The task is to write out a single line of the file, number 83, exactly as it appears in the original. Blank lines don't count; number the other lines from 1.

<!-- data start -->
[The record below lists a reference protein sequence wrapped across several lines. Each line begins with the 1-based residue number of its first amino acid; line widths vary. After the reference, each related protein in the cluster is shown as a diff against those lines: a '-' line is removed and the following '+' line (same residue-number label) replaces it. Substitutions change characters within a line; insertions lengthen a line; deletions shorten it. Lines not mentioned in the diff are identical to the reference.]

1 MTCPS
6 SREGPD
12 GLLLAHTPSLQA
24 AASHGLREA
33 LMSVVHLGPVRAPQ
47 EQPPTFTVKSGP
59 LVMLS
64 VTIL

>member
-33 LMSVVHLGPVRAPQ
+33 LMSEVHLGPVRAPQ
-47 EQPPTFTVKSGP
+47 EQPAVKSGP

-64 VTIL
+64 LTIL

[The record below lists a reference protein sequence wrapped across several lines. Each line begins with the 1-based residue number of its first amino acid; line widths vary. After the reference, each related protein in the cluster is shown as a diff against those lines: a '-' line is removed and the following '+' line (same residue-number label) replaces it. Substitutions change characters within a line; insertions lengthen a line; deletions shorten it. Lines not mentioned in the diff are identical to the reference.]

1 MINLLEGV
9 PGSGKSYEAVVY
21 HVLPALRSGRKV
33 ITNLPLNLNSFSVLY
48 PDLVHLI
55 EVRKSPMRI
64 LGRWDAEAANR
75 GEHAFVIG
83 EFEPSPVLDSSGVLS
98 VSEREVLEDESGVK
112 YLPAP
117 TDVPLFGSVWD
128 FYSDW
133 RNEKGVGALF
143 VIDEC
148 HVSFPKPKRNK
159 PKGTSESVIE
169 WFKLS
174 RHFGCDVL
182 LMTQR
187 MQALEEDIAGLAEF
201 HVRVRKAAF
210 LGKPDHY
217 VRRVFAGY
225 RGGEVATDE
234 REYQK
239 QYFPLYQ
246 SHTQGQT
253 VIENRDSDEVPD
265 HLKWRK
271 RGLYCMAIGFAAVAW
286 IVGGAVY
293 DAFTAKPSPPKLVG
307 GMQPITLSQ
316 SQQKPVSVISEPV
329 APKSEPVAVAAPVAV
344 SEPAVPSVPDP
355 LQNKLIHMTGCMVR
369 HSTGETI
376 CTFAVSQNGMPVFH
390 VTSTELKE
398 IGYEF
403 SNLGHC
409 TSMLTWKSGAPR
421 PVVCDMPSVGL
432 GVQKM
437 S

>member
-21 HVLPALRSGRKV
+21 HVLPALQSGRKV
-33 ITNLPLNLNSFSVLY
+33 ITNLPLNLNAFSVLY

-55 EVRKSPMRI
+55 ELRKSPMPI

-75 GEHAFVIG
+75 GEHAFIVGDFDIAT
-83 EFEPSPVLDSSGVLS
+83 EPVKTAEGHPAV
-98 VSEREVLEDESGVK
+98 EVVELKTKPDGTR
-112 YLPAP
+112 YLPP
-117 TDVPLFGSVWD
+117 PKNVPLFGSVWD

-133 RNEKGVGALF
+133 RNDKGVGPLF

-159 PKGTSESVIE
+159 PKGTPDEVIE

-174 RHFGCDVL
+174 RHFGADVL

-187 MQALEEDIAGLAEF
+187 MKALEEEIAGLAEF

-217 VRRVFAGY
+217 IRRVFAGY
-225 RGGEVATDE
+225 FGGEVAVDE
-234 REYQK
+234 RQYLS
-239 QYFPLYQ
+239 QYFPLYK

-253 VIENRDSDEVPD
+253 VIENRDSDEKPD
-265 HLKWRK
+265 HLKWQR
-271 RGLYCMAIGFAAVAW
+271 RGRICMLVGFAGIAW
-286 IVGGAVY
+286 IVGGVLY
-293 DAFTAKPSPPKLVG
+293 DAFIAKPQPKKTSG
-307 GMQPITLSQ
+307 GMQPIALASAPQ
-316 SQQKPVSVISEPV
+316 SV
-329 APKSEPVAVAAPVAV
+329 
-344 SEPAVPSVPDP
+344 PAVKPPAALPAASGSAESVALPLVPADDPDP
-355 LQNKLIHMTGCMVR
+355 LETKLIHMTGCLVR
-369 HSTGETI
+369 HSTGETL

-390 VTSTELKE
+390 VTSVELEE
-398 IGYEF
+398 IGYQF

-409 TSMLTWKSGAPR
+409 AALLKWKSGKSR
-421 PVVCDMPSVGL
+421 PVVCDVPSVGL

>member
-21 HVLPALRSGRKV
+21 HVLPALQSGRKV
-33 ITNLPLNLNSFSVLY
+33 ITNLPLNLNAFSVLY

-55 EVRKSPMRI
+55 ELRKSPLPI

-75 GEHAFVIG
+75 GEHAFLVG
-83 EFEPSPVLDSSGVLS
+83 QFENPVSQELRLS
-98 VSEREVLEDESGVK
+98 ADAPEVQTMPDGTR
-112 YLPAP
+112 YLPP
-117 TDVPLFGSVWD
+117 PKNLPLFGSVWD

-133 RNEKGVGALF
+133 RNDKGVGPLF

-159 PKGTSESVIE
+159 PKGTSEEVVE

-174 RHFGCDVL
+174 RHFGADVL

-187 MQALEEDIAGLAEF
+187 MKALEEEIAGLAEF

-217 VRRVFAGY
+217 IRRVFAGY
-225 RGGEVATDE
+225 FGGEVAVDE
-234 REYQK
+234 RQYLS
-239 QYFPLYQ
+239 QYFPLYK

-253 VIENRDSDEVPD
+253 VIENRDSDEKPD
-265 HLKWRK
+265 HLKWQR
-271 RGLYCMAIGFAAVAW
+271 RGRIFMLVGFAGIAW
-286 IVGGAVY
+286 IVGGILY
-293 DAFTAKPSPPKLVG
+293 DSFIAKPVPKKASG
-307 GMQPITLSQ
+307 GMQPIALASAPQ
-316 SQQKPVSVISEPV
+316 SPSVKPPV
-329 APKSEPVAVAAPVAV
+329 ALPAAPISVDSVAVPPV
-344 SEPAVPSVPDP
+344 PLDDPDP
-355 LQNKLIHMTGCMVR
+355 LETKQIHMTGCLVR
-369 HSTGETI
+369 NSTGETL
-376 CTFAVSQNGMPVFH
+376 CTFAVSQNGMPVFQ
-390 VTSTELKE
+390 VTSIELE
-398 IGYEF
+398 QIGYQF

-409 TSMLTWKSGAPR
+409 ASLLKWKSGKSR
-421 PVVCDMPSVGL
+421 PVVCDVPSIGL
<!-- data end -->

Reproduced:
+133 RNDKGVGPLF